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Government says care home testing target has been met

Covid TEST

The government has said it has met its target of offering COVID-19 tests to every care home for the elderly in England or to those living with dementia.

The whole care home testing programme has provided more than 1m test kits to almost 9,000 services regardless of symptoms with over 50,000 test kits being sent each day.

Health and Social Care Secretary Matt Hancock said: “We have now managed successfully to offer tests to every care home that is eligible, both for staff testing and for residents to be tested.

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“What that means is that for about three quarters of a million people living and working in nearly 9,000 eligible care homes, the tests have been delivered.”

Labour shadow care minister Liz Kendall disputed the government’s claim to have met its target, however, arguing the target had been shifted from having all care home staff and residents tested to having tests delivered.

She said: “Care home residents and staff need to be regularly tested if we are going to get to grips with this virus. And we swiftly need to move to regularly testing family members too, so they can safely visit their loved ones.

“Ministers should now implement a comprehensive strategy for regularly testing all care homes – including for the under-65s – and give social care services the priority and resources they deserve.”

A survey by the National Care Forum (NCF) of its members found that 87% of care homes had been tested as of June 2 with the remaining 13% still awaiting home testing kits.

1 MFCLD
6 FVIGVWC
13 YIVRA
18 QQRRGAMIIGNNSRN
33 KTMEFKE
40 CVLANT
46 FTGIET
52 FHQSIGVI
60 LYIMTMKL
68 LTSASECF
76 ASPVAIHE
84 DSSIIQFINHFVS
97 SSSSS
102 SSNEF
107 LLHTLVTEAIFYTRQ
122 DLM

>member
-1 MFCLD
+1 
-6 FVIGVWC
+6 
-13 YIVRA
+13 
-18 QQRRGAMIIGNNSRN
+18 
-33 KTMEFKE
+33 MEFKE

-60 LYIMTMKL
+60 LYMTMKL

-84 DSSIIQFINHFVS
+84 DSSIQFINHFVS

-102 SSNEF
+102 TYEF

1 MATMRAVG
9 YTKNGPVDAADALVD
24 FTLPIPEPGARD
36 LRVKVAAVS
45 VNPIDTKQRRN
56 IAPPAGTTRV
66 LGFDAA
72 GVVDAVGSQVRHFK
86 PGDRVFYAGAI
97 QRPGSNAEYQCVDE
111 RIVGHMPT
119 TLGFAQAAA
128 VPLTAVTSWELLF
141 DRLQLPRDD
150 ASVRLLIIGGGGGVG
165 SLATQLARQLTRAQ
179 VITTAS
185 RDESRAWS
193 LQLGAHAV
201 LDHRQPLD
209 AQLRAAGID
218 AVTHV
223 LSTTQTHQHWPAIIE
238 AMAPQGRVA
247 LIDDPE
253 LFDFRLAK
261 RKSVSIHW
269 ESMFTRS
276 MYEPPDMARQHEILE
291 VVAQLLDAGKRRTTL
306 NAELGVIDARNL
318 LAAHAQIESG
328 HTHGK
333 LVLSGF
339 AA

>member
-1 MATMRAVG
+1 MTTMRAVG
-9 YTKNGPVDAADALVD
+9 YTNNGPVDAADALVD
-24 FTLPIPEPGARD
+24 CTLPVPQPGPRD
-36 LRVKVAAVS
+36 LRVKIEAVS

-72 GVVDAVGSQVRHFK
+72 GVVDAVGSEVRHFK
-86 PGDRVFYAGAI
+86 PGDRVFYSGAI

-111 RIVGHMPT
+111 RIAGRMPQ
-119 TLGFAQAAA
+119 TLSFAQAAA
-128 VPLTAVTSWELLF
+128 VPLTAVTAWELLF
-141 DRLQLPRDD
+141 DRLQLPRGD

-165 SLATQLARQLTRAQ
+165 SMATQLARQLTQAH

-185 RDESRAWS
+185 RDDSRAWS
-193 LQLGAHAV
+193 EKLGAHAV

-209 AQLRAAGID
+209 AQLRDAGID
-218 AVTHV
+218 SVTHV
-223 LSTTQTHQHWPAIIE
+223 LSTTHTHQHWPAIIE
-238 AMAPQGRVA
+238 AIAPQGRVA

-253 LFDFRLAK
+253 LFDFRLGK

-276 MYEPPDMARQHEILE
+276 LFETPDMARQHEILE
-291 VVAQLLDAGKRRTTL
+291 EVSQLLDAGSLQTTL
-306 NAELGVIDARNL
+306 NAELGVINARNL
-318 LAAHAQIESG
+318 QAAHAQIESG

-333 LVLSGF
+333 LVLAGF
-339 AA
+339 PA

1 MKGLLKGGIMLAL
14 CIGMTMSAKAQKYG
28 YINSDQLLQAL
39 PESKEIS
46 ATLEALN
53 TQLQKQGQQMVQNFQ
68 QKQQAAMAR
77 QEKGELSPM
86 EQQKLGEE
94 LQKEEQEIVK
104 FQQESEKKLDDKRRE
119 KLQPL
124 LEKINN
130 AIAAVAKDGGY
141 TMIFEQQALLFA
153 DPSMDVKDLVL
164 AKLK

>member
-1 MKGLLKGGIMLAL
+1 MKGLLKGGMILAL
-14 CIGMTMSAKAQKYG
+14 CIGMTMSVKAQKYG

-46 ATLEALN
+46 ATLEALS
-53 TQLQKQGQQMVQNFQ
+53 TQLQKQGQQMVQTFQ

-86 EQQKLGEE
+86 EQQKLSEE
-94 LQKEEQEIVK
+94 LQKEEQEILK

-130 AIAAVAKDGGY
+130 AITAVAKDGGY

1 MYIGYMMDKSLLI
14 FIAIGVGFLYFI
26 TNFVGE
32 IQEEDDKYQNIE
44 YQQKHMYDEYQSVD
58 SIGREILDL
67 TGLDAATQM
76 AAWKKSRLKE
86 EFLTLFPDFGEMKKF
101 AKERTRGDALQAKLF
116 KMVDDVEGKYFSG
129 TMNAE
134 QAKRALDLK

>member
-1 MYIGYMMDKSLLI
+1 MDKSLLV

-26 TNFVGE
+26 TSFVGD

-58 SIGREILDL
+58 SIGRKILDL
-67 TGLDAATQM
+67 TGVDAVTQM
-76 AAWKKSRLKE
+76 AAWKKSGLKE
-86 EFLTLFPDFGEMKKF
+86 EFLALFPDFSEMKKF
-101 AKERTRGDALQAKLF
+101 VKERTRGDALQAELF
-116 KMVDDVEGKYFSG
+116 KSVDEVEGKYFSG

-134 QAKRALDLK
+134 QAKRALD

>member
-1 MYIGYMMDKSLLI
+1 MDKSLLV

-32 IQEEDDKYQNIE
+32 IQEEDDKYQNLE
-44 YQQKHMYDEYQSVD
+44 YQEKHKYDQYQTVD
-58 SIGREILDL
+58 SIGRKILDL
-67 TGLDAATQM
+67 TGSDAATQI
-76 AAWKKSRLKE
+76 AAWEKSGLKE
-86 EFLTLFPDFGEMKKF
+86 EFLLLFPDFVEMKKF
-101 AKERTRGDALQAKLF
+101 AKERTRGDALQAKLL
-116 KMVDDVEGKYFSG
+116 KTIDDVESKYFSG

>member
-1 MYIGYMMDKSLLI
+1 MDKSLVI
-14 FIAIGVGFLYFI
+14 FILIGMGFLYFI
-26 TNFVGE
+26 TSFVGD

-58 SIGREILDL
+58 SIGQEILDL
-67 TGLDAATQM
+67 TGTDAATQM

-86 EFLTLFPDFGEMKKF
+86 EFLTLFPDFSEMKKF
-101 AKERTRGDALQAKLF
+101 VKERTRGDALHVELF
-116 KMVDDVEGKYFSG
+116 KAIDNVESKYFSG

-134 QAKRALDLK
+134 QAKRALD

The NCF said the results boded well for prospects of the government meeting its June 6 target.

Vic Rayner, Executive Director of the NCF, said: “Testing of all those receiving care and the staff delivering it has been recognised as an absolute priority. Our survey results highlight some key lessons that we have learnt from this first round of testing in terms of accuracy, timeliness and frequency. It is clear that there is a need to improve the accuracy and timeliness of the results from testing to enable social care providers to respond quickly to manage and prevent COVID-19 infections.

“Our findings also highlight key insights into the number of COVID-19 positive tests in asymptomatic staff and residents which emphasises why it is absolutely vital that we move to regular and repeat testing as it is an essential tool in the fight against COVID-19.”

The NCF and Voluntary Organisations Disability Group (VODG) welcomed the government’s decision to expand whole home testing to specialist learning disability and mental health care homes.

Dr Rhidian Hughes, VODG chief executive, said there remained “serious concerns about the lack of parity” in the government’s approach to testing, however, calling for tests to be opened up to people in domiciliary care and supported living services.

Tags : CoronavirusHealth & Safety
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The author Lee Peart

5 Comments

  1. I’ve been previously tested positive for covid 19, twice. Does that mean that I just had it for a longer time or that I had it again? I work in a home for the elderly frail and people living with dementia. Have been told it’s a waste of resources to be tested again. Does this mean that we only get covid 19 once?

  2. If it is true about the residents paying £100 virus bill I think it’s disgusting my partner had to sell her home to go there and is paying £5000 a month only been in 18 months it’s gone up once all really

  3. Got my tests on Saturday, nearly 4 weeks after requesting them, have had to book a collection date for Thursday this week. 44residents and over 60 staff members!!
    Really dont know how they are going to have a program of regular tests in care homes if they cant arrange testing for all homes in the time frames they originally set!!

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